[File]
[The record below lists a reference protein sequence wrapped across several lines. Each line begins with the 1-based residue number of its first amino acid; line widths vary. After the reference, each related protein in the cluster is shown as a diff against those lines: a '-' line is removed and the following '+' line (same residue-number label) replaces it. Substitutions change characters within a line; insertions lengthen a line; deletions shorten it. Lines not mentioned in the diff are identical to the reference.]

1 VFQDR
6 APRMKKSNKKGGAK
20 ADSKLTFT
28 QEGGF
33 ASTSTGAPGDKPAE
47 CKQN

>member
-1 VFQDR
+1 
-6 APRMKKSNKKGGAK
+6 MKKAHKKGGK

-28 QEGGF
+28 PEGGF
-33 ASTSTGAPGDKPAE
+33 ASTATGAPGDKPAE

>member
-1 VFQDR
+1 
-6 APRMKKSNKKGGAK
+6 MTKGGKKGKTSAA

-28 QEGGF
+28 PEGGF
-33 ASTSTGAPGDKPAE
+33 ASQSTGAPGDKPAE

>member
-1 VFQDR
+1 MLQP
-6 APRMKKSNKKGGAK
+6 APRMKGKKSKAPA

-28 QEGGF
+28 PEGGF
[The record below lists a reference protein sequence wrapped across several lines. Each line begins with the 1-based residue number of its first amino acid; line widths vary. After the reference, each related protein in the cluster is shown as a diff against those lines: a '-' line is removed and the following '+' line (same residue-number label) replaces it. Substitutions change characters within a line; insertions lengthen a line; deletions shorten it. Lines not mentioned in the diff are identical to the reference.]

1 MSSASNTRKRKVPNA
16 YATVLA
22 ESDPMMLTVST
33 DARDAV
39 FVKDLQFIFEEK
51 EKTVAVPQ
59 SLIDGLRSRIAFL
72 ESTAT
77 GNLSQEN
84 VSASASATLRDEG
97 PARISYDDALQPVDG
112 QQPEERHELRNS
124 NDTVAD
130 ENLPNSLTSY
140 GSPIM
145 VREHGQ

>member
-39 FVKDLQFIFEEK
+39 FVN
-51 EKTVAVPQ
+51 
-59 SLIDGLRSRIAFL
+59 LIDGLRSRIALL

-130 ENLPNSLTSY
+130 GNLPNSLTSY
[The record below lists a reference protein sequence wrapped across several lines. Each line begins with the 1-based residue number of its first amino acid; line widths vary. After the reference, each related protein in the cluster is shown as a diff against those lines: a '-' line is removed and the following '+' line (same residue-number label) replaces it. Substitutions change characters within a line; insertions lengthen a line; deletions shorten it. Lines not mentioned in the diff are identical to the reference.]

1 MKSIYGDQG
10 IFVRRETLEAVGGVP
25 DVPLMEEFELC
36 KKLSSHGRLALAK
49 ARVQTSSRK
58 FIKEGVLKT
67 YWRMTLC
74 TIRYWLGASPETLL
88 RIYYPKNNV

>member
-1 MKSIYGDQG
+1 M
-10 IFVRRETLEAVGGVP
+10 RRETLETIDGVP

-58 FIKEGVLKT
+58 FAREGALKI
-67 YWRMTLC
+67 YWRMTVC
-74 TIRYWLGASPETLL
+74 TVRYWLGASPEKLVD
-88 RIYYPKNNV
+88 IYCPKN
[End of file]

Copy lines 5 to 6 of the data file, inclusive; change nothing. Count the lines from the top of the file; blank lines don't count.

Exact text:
28 QEGGF
33 ASTSTGAPGDKPAE